Sky Sports pundit Jamie Carragher believes Everton should be “bursting the door down” to make Sean Dyche their new manager.
Dyche has been linked with the post since the Toffees dispensed with Ronald Koeman just over four weeks ago, but speculation suggesting an official approach was imminent at the end of October has proved just that.
Dyche is currently fourth favourite for the post, and Carragher wonders if the outside perception of Dyche’s style of play has put the Goodison Park heirarchy off: “The results Sean Dyche has had since he went to Burnley, I don’t think any manager in world football – and I am being deadly serious – could get them any higher.
“You think of the size of the club, the money he’s spent, the players he’s got.
“They are actually part of a top seven at the moment. I don’t think they’ll be seventh at the end of the season, but the job he’s done has been unbelievable.
“I’m not sitting here criticising Sean Dyche for his style of play. I have no problem with it, and I love the way people play different ways in the Premier League.
“But there’s no doubt that top teams are put off if a manager gets a tag, rightly or wrongly, for playing direct football.
“Everton should be bursting his door down with the results he’s getting, but they’re not.”
Carragher pointed to the previous appointment of Roberto Martinez at Everton: “I go back to Roberto Martinez getting the Everton job. And this was an Everton that were fifth at the time. Wigan had won the FA Cup but they’d just been relegated.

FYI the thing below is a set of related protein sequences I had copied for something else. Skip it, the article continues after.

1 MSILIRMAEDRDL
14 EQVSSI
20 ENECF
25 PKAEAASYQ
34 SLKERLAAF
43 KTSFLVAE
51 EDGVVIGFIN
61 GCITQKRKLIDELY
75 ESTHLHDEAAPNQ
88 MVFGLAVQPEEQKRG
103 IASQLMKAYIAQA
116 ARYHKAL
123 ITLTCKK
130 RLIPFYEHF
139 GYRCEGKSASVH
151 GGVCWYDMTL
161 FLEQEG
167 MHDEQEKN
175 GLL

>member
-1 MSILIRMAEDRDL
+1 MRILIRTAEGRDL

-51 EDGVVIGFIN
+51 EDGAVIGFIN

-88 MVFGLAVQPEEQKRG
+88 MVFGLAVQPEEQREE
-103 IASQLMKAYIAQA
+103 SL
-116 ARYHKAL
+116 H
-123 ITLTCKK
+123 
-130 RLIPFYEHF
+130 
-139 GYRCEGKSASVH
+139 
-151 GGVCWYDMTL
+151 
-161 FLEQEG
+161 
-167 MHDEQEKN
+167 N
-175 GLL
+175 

“Martinez got the job on the back of the way of his teams played. He was also interviewed for the Liverpool job on the back of that. Brendan Rodgers got the Liverpool job on the way his teams played.
“There’s nothing between those three. So why will Dyche not get that kind of job?
“It’s a big thing for any manager going into their first job. How do you stay in the game as a manager? You have to get results and survive.
“Then you’ve got to decide how you do that, and that might be by being very pragmatic. But if you then get that tag of being a long-ball manager, you’ll struggle to get top jobs. It’s a very fine balancing act.”